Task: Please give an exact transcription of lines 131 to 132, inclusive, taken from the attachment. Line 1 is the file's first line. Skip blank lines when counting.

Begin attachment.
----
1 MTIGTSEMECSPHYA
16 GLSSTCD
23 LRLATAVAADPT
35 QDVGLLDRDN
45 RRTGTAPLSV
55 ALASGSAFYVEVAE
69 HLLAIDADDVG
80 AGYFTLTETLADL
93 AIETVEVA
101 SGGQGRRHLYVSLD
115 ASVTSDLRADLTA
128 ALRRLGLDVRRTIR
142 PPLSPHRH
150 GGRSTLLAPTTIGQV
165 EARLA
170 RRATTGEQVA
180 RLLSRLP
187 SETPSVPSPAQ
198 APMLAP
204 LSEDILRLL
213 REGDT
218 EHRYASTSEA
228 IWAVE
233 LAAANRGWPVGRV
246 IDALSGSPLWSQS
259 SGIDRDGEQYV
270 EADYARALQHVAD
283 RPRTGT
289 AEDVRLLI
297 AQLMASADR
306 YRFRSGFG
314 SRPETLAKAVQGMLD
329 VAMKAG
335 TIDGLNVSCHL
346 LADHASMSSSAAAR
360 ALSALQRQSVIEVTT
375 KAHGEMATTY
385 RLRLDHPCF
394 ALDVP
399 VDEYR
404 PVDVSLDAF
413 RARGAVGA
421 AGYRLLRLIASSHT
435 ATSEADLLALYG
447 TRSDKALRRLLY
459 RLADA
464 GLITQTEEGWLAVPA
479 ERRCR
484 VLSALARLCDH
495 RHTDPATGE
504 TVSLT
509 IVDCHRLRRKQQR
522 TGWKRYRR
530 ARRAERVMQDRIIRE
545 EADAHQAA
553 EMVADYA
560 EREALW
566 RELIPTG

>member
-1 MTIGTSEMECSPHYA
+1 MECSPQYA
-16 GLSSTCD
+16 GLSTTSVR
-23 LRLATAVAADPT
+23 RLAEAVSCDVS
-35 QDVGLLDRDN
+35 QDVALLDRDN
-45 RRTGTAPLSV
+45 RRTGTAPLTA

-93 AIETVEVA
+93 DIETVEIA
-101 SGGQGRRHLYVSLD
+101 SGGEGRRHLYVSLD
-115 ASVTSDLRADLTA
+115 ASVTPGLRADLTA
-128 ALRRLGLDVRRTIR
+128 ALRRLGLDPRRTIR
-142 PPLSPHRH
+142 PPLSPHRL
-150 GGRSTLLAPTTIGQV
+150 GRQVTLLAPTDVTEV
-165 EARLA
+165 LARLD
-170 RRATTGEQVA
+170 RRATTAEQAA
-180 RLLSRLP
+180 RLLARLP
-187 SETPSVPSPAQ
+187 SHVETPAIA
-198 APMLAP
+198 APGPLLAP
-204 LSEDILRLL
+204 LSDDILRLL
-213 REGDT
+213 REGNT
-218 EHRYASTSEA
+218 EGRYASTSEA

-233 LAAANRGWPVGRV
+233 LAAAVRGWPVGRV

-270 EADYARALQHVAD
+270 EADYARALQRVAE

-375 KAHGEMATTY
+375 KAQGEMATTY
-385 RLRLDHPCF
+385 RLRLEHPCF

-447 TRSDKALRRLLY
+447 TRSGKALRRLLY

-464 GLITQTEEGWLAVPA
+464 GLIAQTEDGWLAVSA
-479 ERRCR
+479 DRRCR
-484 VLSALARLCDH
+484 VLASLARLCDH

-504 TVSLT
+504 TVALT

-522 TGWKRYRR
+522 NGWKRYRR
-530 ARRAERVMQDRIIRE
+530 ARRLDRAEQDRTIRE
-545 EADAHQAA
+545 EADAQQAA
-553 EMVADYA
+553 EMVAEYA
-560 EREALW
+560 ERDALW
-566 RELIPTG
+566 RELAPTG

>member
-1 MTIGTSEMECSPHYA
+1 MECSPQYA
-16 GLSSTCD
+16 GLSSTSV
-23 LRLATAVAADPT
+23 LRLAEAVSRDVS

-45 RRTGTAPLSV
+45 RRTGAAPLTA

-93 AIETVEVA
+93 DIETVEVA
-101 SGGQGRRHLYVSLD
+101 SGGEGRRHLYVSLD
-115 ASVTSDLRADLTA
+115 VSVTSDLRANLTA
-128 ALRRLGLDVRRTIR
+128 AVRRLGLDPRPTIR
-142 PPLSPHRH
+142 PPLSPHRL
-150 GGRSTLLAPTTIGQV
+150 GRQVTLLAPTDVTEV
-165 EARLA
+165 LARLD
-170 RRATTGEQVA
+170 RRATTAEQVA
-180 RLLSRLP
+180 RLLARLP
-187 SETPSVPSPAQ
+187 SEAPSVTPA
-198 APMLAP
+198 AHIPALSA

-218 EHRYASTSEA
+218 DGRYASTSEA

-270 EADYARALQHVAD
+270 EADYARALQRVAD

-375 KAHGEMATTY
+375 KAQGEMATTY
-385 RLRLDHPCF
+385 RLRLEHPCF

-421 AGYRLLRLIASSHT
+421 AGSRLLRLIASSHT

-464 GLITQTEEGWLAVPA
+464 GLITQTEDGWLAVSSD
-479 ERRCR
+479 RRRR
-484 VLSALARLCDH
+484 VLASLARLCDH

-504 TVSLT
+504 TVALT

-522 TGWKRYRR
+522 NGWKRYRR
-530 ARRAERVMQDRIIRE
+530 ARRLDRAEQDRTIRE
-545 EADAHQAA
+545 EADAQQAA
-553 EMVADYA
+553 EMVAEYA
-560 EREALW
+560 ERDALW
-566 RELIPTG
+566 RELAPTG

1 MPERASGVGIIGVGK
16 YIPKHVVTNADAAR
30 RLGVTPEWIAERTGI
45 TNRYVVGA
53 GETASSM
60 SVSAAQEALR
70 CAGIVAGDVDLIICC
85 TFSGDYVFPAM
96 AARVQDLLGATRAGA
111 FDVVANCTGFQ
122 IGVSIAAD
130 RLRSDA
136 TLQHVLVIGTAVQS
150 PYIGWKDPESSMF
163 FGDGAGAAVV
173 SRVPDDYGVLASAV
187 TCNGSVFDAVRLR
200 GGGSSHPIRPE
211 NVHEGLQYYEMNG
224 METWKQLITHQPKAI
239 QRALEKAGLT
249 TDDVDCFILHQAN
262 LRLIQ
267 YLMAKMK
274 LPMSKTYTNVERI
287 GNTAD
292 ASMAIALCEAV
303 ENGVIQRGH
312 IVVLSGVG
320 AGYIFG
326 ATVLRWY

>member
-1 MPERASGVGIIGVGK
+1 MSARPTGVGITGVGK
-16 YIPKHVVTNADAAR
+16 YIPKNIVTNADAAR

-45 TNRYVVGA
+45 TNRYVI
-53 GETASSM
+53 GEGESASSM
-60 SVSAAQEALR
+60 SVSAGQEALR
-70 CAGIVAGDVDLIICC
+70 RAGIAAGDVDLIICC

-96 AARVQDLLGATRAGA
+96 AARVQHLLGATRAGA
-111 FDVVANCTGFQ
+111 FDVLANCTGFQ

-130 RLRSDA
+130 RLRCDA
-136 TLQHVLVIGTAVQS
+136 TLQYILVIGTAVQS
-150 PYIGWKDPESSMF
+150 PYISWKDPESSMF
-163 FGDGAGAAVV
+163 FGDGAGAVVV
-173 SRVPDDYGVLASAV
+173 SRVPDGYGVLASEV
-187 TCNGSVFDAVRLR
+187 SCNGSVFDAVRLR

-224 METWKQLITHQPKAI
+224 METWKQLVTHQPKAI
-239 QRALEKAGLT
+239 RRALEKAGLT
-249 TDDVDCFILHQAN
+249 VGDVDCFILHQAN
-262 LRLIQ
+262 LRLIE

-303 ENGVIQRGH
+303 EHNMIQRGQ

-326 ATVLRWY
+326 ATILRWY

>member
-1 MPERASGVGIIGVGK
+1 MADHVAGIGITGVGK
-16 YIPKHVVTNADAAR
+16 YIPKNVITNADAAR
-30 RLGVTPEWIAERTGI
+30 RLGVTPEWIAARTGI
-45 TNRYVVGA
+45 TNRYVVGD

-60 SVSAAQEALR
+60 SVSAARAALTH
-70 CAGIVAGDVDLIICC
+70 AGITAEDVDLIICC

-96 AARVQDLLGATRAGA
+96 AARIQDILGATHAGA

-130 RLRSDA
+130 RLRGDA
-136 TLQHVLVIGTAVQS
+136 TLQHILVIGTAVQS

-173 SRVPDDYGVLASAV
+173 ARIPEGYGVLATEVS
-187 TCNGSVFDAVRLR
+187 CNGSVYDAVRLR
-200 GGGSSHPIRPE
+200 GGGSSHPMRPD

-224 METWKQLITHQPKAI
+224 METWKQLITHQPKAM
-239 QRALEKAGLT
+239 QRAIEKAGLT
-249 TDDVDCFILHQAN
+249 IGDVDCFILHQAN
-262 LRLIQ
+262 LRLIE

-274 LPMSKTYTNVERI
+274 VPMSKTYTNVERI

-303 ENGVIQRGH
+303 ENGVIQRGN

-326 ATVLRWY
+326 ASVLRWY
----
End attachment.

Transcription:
-16 GLSSTCD
+16 GLSSTSV